The Hidden Lives of Cephalopods

With their suction cup–covered tentacles capable of tasting through their skin, their boneless bodies that can squeeze through the tiniest of holes, and their magnificent ability to shape-shift and change color, it’s easy to understand why octopuses and their cephalopod relatives squid and cuttlefish are often referred to as “intelligent aliens.”

Resourceful, cunning, and curious, cephalopods have been observed using tools and impersonating other animals. In captivity, they’ve opened child-proof jars and played with dolls and Lego.

What the Experts Say

When it comes to sentience, the science is clear: Cephalopods are capable of experiencing pain. Just like dogs, cows, and chickens, they have complex nervous systems, try to escape from noxious stimuli, show physiological stress responses, and guard their wounds—their reactions when harmed fulfill the scientific criteria for pain.

Dr. Jennifer Mather, a leading expert on cephalopod sentience, explains that octopuses “can anticipate a painful, difficult, stressful situation—they can remember it. There is absolutely no doubt that they feel pain.” When asked about ghastly live-animal dishes—for which octopuses and other animals are mutilated and served alive—Mather added, “[T]he octopus, [whom] you’ve been chopping to pieces, is feeling pain every time you do it. It’s just as painful as if [he or she] were a hog, a fish, or a rabbit, if you chopped a rabbit’s leg off piece by piece. So it’s a barbaric thing to do to the animal.”

Mischievous Masterminds

Quite the masters of illusion, cephalopods can change color and texture, and they even walk on two limbs or take on the appearance of rocks to fool predators. The mimic octopus can impersonate more than 15 different marine species, including sea snakes and flatfish.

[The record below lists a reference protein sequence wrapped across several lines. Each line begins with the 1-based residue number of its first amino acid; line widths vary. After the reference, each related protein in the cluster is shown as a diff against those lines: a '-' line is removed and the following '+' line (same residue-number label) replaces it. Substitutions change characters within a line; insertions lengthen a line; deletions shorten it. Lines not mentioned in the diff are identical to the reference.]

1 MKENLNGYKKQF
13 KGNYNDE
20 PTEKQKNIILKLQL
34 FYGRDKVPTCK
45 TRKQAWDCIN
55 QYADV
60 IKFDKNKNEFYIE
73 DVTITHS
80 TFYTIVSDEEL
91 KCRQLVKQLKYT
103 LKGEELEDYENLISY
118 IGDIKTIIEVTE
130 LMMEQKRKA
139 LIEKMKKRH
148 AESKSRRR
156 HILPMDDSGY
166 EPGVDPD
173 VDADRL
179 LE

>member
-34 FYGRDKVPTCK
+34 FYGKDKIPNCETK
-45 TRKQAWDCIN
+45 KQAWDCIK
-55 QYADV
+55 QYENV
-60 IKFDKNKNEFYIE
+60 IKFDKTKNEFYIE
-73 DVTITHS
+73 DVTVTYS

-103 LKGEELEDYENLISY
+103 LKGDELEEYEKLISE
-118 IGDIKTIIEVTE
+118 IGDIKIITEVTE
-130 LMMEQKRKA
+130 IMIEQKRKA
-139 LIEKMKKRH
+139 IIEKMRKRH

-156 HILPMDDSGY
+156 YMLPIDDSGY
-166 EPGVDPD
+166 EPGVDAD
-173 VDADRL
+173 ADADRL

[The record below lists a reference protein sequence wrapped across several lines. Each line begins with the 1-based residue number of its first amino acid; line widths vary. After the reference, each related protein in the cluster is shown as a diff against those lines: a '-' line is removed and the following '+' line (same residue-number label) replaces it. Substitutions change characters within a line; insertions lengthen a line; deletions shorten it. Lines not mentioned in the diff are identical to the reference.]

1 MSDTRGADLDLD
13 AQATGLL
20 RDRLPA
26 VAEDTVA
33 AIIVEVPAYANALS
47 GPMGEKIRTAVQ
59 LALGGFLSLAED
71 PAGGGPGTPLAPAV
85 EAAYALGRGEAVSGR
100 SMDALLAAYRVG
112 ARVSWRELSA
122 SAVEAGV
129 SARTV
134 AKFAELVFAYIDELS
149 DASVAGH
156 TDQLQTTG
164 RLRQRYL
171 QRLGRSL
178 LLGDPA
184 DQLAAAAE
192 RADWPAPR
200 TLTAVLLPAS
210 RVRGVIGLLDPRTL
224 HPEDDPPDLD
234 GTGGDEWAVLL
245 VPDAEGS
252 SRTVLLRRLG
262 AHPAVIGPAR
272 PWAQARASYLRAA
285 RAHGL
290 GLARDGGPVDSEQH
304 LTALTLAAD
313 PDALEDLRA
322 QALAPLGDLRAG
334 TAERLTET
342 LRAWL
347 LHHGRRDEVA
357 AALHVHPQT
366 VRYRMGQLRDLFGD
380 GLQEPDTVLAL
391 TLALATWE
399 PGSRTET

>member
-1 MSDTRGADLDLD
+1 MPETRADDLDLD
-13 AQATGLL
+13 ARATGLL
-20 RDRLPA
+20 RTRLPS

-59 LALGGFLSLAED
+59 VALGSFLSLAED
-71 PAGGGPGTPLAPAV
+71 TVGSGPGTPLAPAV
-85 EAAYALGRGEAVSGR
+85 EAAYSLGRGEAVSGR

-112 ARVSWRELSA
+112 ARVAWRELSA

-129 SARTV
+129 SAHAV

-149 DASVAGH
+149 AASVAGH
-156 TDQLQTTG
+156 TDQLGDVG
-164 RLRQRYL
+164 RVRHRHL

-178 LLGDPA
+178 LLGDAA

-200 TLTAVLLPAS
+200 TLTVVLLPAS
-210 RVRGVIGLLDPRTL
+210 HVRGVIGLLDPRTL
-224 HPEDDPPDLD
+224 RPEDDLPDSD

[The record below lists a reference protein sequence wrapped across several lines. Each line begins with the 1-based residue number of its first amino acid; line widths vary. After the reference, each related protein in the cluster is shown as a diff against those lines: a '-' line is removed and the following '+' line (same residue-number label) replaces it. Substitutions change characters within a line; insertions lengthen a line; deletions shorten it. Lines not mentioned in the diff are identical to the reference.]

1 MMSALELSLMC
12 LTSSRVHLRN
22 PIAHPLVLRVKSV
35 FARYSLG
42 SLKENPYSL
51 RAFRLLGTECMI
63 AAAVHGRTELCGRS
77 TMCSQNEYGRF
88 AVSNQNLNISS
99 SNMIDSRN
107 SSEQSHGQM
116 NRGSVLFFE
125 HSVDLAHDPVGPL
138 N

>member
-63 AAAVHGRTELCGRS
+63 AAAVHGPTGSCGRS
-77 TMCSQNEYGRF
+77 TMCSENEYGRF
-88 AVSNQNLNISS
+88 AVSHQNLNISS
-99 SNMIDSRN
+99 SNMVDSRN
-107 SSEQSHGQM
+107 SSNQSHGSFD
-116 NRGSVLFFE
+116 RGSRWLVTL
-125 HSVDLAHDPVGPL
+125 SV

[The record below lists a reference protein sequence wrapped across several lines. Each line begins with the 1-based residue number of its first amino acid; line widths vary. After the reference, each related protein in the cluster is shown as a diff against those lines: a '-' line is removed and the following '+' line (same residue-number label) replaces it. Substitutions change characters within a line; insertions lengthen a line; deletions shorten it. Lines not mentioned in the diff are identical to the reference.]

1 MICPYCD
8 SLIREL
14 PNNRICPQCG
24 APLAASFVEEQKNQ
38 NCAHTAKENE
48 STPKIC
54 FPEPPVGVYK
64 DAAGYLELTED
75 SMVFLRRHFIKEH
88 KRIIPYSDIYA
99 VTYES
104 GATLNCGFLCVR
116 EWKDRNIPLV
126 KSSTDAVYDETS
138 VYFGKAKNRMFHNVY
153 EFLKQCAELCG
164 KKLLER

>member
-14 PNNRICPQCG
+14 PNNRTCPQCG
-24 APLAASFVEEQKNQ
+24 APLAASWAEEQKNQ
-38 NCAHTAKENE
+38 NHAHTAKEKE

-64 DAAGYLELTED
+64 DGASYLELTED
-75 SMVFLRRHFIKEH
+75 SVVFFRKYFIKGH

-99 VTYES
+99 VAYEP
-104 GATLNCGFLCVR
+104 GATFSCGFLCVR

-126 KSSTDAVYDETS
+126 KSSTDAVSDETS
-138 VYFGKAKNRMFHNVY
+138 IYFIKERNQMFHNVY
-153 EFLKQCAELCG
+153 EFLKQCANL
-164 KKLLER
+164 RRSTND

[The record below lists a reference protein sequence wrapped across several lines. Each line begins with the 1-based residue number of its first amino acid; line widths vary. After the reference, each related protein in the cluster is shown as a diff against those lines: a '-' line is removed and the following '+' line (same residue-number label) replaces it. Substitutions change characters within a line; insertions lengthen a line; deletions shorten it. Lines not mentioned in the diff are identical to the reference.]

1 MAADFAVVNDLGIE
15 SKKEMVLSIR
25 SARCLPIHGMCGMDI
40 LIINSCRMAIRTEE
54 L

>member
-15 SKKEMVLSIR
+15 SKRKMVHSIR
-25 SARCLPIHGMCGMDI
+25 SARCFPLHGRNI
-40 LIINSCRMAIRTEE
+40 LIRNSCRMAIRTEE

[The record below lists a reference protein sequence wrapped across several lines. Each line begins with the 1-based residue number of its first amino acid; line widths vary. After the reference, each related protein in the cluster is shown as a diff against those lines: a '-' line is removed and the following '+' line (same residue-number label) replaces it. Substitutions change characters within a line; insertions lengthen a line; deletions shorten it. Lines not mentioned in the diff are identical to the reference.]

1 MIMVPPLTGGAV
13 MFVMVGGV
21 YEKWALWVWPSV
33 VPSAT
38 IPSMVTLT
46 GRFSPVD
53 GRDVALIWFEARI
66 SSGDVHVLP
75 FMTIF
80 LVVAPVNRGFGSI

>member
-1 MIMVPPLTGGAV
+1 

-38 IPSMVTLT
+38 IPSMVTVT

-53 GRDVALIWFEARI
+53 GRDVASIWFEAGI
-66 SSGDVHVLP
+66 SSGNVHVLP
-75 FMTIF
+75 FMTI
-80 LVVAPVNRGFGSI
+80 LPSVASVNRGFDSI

In captivity, octopuses have been known to “make a run for it” when no one is watching. Famed octopus Inky made international headlines in April 2016 after he climbed out of an aquarium tank, traversed the floor, and slid down a 164-foot pipe to freedom. Otto, an octopus at a German aquarium who was already notorious for juggling hermit crabs and rearranging his tank, repeatedly short-circuited an annoying bright light by climbing onto the rim of the tank and squirting it with water.

Cephalopods are capable of recognizing and learning from one another and of remembering individual humans. A laboratory in New Zealand reported that an octopus took a disliking to one staff member and squirted her with water whenever she passed, while many captive cuttlefish have been known to soak new visitors.

©iStock.com/oceanbodhi

Like chimpanzees, crows, humans, and dolphins, octopuses also use tools. Veined octopuses carry coconut shells across the ocean floor before meticulously placing two halves together and climbing inside to hide. Blanket octopuses snatch poisonous tentacles from Portuguese men-of-war and wield them like swords.

Given their knack for problem-solving and their feisty personalities, it’s no surprise that scientists declared in the 2012 Cambridge Declaration on Consciousness that cephalopods, like mammals and birds, experience the world consciously.

But at restaurants across the country, octopuses and other animals are mutilated and served alive to diners. You can help end this cruelty by urging legislators in California and New York to ban live-animal eating.

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 Ingrid E. Newkirk

“Almost all of us grew up eating meat, wearing leather, and going to circuses and zoos. We never considered the impact of these actions on the animals involved. For whatever reason, you are now asking the question: Why should animals have rights?” READ MORE

— Ingrid E. Newkirk, PETA President and co-author of Animalkind